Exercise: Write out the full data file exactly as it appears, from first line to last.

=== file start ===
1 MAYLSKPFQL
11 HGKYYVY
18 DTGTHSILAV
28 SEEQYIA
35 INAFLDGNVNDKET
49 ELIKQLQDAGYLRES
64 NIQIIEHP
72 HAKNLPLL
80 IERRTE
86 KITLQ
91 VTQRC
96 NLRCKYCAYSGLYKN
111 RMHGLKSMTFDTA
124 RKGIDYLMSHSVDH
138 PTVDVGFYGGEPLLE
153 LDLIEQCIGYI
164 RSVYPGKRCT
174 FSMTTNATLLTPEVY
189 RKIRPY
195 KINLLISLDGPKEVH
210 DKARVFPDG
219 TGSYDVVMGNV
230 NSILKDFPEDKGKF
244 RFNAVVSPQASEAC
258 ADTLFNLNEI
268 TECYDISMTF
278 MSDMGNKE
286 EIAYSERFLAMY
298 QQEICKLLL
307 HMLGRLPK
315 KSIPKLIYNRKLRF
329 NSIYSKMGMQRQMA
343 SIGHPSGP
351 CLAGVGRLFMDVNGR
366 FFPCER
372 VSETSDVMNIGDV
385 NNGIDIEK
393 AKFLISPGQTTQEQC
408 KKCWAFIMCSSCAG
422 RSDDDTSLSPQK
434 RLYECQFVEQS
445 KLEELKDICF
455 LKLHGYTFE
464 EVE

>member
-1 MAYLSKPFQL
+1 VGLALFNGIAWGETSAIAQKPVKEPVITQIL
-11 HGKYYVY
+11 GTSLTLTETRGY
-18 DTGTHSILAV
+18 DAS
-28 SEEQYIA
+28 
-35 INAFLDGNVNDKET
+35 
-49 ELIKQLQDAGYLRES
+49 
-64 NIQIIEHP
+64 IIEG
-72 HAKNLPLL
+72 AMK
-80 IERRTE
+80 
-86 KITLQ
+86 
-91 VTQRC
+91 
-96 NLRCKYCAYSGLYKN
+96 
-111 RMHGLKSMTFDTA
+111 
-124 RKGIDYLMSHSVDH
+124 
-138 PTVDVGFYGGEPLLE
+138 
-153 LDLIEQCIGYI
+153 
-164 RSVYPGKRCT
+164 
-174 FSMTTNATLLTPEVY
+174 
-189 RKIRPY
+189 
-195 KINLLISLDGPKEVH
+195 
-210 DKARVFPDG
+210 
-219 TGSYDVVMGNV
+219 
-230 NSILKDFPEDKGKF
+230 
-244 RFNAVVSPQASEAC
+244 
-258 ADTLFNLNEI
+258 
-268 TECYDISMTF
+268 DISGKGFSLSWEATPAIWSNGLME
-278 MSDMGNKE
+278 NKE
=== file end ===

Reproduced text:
1 MAYLSKPFQL
11 HGKYYVY
18 DTGTHSILAV
28 SEEQYIA
35 INAFLDGNVNDKET
49 ELIKQLQDAGYLRES
64 NIQIIEHP
72 HAKNLPLL
80 IERRTE
86 KITLQ
91 VTQRC
96 NLRCKYCAYSGLYKN
111 RMHGLKSMTFDTA
124 RKGIDYLMSHSVDH
138 PTVDVGFYGGEPLLE
153 LDLIEQCIGYI
164 RSVYPGKRCT
174 FSMTTNATLLTPEVY
189 RKIRPY
195 KINLLISLDGPKEVH
210 DKARVFPDG
219 TGSYDVVMGNV
230 NSILKDFPEDKGKF
244 RFNAVVSPQASEAC
258 ADTLFNLNEI
268 TECYDISMTF
278 MSDMGNKE
286 EIAYSERFLAMY
298 QQEICKLLL
307 HMLGRLPK
315 KSIPKLIYNRKLRF
329 NSIYSKMGMQRQMA
343 SIGHPSGP
351 CLAGVGRLFMDVNGR
366 FFPCER
372 VSETSDVMNIGDV
385 NNGIDIEK
393 AKFLISPGQTTQEQC
408 KKCWAFIMCSSCAG
422 RSDDDTSLSPQK
434 RLYECQFVEQS
445 KLEELKDICF
455 LKLHGYTFE
464 EVE

>member
-1 MAYLSKPFQL
+1 VGLALFNGIAWGETSAIAQKPVKEPVITQIL
-11 HGKYYVY
+11 GTSLTLTETRGY
-18 DTGTHSILAV
+18 DAS
-28 SEEQYIA
+28 
-35 INAFLDGNVNDKET
+35 
-49 ELIKQLQDAGYLRES
+49 
-64 NIQIIEHP
+64 IIEG
-72 HAKNLPLL
+72 AMK
-80 IERRTE
+80 
-86 KITLQ
+86 
-91 VTQRC
+91 
-96 NLRCKYCAYSGLYKN
+96 
-111 RMHGLKSMTFDTA
+111 
-124 RKGIDYLMSHSVDH
+124 
-138 PTVDVGFYGGEPLLE
+138 
-153 LDLIEQCIGYI
+153 
-164 RSVYPGKRCT
+164 
-174 FSMTTNATLLTPEVY
+174 
-189 RKIRPY
+189 
-195 KINLLISLDGPKEVH
+195 
-210 DKARVFPDG
+210 
-219 TGSYDVVMGNV
+219 
-230 NSILKDFPEDKGKF
+230 
-244 RFNAVVSPQASEAC
+244 
-258 ADTLFNLNEI
+258 
-268 TECYDISMTF
+268 DISGKGFSLSWEATPAIWSNGLME
-278 MSDMGNKE
+278 NKE